As I’ve been watching HBO’s “True Detective” Season 2, there have been so many questions: “Can female detectives really wear skinny jeans and cool shirts on the job?” (according to a real cop – turns out this is true, as long as it doesn’t restrict your motion), “Did Vince Vaughn known when he was filming ‘The Internship’ that he would once again get a chance at a serious acting job?’ (No, maybe?), and probably most important, “WHO IS that sad-eyed lady singing those heartbreakingly depressing songs in the bar that Frank and Ray (and sometimes Ani) frequent?”
If you Google “singer true detective bar”, the internet responds by letting you know the lady is American singer-songwriter Lera Lynn. But why stop there? Here are 10 cool things to know about her:
1. She was born in Texas, raised in Georgia and Louisiana, and now lives in Nashville.
According to Wikipedia, Lynn has had a life-long helping of good Southern living — giving her the perfect material (and musical influence) for coming up with ideas for those sad sad songs that evoke the darkest bits of the American experience.
2. Her manager hooked her up with ‘True Detective’ musical supervisor T Bone Burnett, and the rest is kinda history.
Lynn’s manager, Sheri Sands, knew Burnett from working together on the Robert Plant + Alison Krauss album Raising Sand. Sands asked Burnett if he would be interested in using a song off of Lynn’s new EP, Lying in the Sun, for “True Detective” and after taking a listen, he asked for a meeting with Lynn in Nashville. Once he had Lynn there in person, Burnett asked if she would like to write some original songs together for the show. Lynn jumped at the chance.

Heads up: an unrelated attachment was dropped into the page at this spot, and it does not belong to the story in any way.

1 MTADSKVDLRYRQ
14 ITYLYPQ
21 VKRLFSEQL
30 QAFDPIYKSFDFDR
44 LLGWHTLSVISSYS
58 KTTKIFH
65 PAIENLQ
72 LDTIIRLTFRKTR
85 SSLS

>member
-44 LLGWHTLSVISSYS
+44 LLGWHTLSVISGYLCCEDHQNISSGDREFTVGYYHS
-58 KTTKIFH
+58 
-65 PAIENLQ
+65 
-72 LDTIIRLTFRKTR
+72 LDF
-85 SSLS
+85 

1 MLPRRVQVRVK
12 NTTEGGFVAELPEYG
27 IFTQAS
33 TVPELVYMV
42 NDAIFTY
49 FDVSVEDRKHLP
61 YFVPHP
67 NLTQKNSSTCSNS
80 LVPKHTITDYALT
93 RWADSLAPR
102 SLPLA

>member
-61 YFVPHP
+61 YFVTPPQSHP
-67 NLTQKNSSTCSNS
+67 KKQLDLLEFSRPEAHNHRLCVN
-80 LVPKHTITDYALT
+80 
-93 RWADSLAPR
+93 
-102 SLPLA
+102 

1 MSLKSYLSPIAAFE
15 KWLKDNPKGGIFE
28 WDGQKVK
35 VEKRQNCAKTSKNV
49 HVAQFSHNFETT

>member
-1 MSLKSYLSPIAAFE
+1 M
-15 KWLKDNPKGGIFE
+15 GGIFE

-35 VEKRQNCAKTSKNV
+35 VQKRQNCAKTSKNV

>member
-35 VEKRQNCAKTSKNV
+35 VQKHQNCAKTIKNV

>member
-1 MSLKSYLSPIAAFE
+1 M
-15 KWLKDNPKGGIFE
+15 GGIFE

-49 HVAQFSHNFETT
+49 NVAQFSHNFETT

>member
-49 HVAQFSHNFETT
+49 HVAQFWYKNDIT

She even got to co-write with Rosanne Cash on the haunting song “My Least Favorite Life” from the show:
3. “True Detective” showrunner Nic Pizzolatto gave her super-vauge concepts to write songs about, and hardly any time to practice them once written.
Out of fear of leaking any plot points or major twists about the show, Nic Pizzolatto gave very little information about the story arc to Lynn. He’d basically just give her a sense of the mood/tone he wanted — maybe a basic concept like “write a song about church ruins” that that was basically it. After the song was written, Pizzolatto would rush to film it — Lynn told Noisey, “[Nic] wanted very languid performances and it was difficult to do that because we’d just write the song and then immediately set up the mics and I’d record it.”
4. She doesn’t want to be tied to the Man. She self-releases all of her own music, thankyouverymuch.
For Lynn, artistic control is most important, and that’s why she self-produces and releases with the help of artist-friendly outfits like Slow Records. She told the Chicago Reader that’s she’s had offers from labels, “but the most important thing … is being able to make the music that I want to make, and to be able to perform it the way I want to perform it. That’s not always in line with the business side of things.”
5. She credits her mom with introducing music into her life in a significant way.
Lynn’s mom was a singer in a rock music cover band, and that’s how she first got introduced to music. Mom also would play all sorts of artists, from Vince Gill to Joni Mitchell to Michael Jackson around the house, giving Lynn wide exposure to all sorts of musical genres.
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